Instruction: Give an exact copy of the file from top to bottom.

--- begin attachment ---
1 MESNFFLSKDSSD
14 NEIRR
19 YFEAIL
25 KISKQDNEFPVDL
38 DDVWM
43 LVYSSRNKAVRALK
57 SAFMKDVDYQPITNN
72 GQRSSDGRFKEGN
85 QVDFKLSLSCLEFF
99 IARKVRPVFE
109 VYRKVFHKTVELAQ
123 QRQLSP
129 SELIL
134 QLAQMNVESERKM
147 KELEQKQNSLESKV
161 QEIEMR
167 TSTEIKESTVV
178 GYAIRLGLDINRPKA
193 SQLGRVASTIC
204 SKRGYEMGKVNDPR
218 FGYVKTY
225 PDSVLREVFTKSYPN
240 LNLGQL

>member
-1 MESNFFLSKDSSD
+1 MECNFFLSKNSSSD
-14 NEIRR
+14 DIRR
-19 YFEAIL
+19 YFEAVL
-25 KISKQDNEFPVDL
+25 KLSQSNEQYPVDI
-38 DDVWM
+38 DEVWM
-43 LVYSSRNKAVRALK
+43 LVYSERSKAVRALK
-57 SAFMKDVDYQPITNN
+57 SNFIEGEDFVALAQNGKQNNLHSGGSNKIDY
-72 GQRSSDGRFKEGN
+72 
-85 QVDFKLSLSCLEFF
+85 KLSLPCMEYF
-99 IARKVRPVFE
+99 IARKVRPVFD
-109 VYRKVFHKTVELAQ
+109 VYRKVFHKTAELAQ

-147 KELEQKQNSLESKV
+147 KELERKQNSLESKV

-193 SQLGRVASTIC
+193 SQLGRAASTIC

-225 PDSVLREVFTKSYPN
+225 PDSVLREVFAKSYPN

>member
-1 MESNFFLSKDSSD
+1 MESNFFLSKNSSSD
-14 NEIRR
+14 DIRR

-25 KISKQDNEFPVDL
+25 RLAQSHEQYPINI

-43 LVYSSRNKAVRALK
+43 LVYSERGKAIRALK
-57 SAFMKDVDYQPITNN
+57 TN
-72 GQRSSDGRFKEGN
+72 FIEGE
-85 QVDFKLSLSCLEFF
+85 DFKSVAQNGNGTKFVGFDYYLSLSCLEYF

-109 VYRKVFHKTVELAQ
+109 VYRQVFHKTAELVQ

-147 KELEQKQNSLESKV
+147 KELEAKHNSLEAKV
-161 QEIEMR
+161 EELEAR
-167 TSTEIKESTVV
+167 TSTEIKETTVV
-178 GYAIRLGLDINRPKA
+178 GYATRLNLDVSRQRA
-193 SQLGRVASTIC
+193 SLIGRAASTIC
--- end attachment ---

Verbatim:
1 MESNFFLSKDSSD
14 NEIRR
19 YFEAIL
25 KISKQDNEFPVDL
38 DDVWM
43 LVYSSRNKAVRALK
57 SAFMKDVDYQPITNN
72 GQRSSDGRFKEGN
85 QVDFKLSLSCLEFF
99 IARKVRPVFE
109 VYRKVFHKTVELAQ
123 QRQLSP
129 SELIL
134 QLAQMNVESERKM
147 KELEQKQNSLESKV
161 QEIEMR
167 TSTEIKESTVV
178 GYAIRLGLDINRPKA
193 SQLGRVASTIC
204 SKRGYEMGKVNDPR
218 FGYVKTY
225 PDSVLREVFTKSYPN
240 LNLGQL

>member
-1 MESNFFLSKDSSD
+1 MECNFFLSKNSSSD
-14 NEIRR
+14 DIRR
-19 YFEAIL
+19 YFEAVL
-25 KISKQDNEFPVDL
+25 KLSQSNEQYPVDI
-38 DDVWM
+38 DEVWM
-43 LVYSSRNKAVRALK
+43 LVYSERSKAVRALK
-57 SAFMKDVDYQPITNN
+57 SNFIEGEDFVALAQNGKQNNLHSGGSNKIDY
-72 GQRSSDGRFKEGN
+72 
-85 QVDFKLSLSCLEFF
+85 KLSLPCMEYF
-99 IARKVRPVFE
+99 IARKVRPVFD
-109 VYRKVFHKTVELAQ
+109 VYRKVFHKTAELAQ

-147 KELEQKQNSLESKV
+147 KELERKQNSLESKV

-193 SQLGRVASTIC
+193 SQLGRAASTIC

-225 PDSVLREVFTKSYPN
+225 PDSVLREVFAKSYPN

>member
-1 MESNFFLSKDSSD
+1 MESNFFLSKNSSSD
-14 NEIRR
+14 DIRR

-25 KISKQDNEFPVDL
+25 RLAQSHEQYPINI

-43 LVYSSRNKAVRALK
+43 LVYSERGKAIRALK
-57 SAFMKDVDYQPITNN
+57 TN
-72 GQRSSDGRFKEGN
+72 FIEGE
-85 QVDFKLSLSCLEFF
+85 DFKSVAQNGNGTKFVGFDYYLSLSCLEYF

-109 VYRKVFHKTVELAQ
+109 VYRQVFHKTAELVQ

-147 KELEQKQNSLESKV
+147 KELEAKHNSLEAKV
-161 QEIEMR
+161 EELEAR
-167 TSTEIKESTVV
+167 TSTEIKETTVV
-178 GYAIRLGLDINRPKA
+178 GYATRLNLDVSRQRA
-193 SQLGRVASTIC
+193 SLIGRAASTIC